• Usmarinestanker

    Good ole MREs. My fav was chicken and shrimp jambalaya. Absolutely hated Country Captain Chicken.

    I include them in our 72 hour bags for convenience, but I field strip them for space. I once found an authoritative website with pictures and charts about how MREs stack up in prolonged heat (can’t find it now) and the results were frightening, so I don’t stock up on too many because I live in the desert with temps over 100 for many months and I’d be in trouble if power went out.

    But a case or two in an interior closet is a good thing to have. The comment about a cold camp is a great use. As an interesting tactical aside, you can make a tear gas bomb by pouring some water and tobacco into the heater bag and letting the aerosolized tobacco out, or taping it up tight so it pops (delayed fuse). We used to screw with each other in the field. Good times.

    • Usmarinestanker

      That should be “tobasco” not tobacco

    • I have to try that now! How much Tabasco? One whole bottle from the MRE?

      • usmarinestanker

        Yeah, just the bottle that comes in the MRE. Fun times when you toss it in a tent when no one’s paying attention.
        You’d need several to bother anyone other than those right up close to it or in a small space, but the MacGyver level of coolness for improvising it is way up there.

  • steve

    We used to call them “Meals Rejected by Ethiopia”

  • H. Nelson

    MRE’s are not bad. I would not eat them for an extended period of time. They’re either short term or transitional food. Short term is 1-2 weeks. Transitional is going from whatever came from the grocery store over to your long term storage food. The down side with consuming MRE’s and freeze drieds- they’ll plug you up. Drink plenty of water! Good reason to keep metamusal around.

    MRE Tabasco is a tiny bottle good for one meal.

    Alternate MRE heating. Open the salt packet up and sprinkle the salt grains onto a hot flat metal surface, lay your MRE on top of the salt grains. The salt will keep it raised and not melt the package.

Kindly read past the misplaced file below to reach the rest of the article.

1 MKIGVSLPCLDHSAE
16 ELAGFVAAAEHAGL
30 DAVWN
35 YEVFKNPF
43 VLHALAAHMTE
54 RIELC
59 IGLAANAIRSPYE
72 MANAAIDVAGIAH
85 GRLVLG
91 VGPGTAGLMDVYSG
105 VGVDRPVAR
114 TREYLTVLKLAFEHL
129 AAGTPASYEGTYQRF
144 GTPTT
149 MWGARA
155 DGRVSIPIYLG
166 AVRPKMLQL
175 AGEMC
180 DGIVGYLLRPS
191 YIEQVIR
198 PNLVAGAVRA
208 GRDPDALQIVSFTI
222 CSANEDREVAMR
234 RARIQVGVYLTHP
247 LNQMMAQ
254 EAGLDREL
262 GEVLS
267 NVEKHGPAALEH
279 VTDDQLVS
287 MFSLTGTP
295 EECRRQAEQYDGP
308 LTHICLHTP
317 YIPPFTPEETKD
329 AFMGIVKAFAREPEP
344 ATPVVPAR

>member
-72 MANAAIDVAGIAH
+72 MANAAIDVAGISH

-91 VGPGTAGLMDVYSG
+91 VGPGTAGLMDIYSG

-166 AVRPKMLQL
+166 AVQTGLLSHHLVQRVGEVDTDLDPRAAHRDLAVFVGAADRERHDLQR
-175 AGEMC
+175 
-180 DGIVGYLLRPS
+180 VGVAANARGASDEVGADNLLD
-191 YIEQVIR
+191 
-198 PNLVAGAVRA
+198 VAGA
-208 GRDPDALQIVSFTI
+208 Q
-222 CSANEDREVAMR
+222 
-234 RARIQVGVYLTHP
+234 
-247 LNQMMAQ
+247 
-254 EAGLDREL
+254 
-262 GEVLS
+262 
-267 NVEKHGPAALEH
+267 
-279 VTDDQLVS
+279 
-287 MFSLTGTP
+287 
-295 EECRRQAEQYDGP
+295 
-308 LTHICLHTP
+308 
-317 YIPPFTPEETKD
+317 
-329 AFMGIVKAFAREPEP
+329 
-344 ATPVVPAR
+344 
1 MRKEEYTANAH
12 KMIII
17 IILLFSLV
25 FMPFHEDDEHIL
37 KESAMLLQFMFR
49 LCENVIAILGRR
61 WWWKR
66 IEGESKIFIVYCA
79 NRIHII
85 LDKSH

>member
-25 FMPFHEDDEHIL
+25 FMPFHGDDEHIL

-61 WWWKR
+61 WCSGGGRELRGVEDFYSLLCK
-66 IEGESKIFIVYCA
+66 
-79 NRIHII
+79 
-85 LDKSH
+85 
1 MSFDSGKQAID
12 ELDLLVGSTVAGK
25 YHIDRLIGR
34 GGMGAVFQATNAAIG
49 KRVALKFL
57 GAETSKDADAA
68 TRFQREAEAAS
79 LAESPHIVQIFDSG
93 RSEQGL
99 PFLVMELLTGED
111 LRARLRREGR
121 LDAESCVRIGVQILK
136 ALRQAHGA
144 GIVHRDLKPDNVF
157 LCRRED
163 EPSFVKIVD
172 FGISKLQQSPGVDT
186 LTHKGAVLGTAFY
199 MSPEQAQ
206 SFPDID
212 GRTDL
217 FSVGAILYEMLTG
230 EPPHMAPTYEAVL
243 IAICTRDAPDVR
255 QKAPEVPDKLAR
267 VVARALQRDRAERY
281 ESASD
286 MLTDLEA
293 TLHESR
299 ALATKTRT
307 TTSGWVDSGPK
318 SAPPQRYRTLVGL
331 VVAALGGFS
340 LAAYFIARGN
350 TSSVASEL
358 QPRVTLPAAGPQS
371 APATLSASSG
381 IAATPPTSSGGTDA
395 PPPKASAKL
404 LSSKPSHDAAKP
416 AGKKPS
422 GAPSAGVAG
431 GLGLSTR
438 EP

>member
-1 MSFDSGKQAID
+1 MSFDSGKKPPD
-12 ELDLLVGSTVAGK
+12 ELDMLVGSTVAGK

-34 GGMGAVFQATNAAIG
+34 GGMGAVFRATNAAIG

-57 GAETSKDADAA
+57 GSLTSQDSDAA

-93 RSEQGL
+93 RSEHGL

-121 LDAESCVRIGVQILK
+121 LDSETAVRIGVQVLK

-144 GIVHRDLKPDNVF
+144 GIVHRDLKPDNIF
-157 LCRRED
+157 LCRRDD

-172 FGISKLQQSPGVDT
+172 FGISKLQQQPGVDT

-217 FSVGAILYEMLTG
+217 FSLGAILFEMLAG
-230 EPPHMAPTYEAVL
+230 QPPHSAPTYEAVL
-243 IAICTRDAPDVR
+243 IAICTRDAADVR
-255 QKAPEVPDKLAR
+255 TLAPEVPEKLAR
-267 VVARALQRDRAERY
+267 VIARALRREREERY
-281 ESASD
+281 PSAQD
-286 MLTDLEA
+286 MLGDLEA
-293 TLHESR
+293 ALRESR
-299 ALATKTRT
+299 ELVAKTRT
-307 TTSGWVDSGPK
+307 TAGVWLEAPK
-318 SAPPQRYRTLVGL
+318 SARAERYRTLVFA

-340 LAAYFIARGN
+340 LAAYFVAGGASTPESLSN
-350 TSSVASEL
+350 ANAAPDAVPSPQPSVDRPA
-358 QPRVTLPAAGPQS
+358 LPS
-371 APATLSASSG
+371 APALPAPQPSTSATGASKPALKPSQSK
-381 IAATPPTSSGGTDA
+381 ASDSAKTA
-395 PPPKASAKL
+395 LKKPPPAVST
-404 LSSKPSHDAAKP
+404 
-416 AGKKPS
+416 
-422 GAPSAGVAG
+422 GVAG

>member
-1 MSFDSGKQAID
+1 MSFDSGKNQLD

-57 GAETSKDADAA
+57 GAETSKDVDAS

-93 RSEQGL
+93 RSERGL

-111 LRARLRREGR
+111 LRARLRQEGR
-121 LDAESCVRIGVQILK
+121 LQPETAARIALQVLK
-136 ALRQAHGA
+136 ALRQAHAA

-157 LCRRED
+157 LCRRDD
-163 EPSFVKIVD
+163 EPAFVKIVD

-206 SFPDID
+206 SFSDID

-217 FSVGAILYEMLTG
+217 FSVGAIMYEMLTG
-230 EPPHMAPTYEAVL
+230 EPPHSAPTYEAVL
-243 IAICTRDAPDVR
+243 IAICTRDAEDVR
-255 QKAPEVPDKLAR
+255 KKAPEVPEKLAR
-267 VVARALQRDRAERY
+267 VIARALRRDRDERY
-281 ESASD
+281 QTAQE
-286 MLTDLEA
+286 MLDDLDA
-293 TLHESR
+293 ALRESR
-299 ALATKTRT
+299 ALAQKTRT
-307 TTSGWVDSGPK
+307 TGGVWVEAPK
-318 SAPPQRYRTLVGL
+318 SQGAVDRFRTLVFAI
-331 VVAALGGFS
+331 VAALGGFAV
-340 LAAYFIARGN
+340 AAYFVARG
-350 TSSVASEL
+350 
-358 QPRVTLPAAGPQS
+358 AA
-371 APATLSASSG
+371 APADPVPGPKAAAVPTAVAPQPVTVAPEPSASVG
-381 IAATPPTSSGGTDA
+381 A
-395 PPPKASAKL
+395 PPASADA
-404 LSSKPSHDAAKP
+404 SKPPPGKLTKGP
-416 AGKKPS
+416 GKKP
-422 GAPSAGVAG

Side note- Start collecting cook books from the 1800’s through the late 1940s. Don’t buy and put away, open them up and read them. Pick out recipes you would like to try. Prepare those meals out of what you stock in your prep pantry. Have the family grade the meal, and determine if it’s a “love it! Do it it again!” meal or not. Build up a binder of recipes you’ve found and like. Constantly try something new because the stand by meal of beans and rice day in and day out will get tiring.

    The MRE chart Usmarinestanker was talking about is here:


    (they also sell MREs, condiments, bulk packs of a item. Never ordered from them, but they have a nice selection)

    These guys also have the plates and alternators for building a generator out of a lawn mower engine.


    Interesting blog with recipes for army rations (worth checking out, especially Cinnamon rolls recipe US Army 1943)


  • J.R.

    Sigh, yet another ‘prepper’ website with zero to little factual or useful information. I’m convinced none of you fools have a clue. You have no practical experience, no thoughtful knowledge, no real advice. You don’t even know what the MRE consists of or what the heater chemicals were (and it matters, as there is a ton of useful applications here). And your website royally sucks. Girls in bikinis? End of the World advertisements? Celebrity pictures? You’re just like every other reseller out there trying to promote the fear card. No thanks. I’ll shop elsewhere where the propaganda isn’t so incessant and disgusting. Let’s see if you have the balls to post this, or if you’re like most site, you remove any comments you don’t like (even if they are true).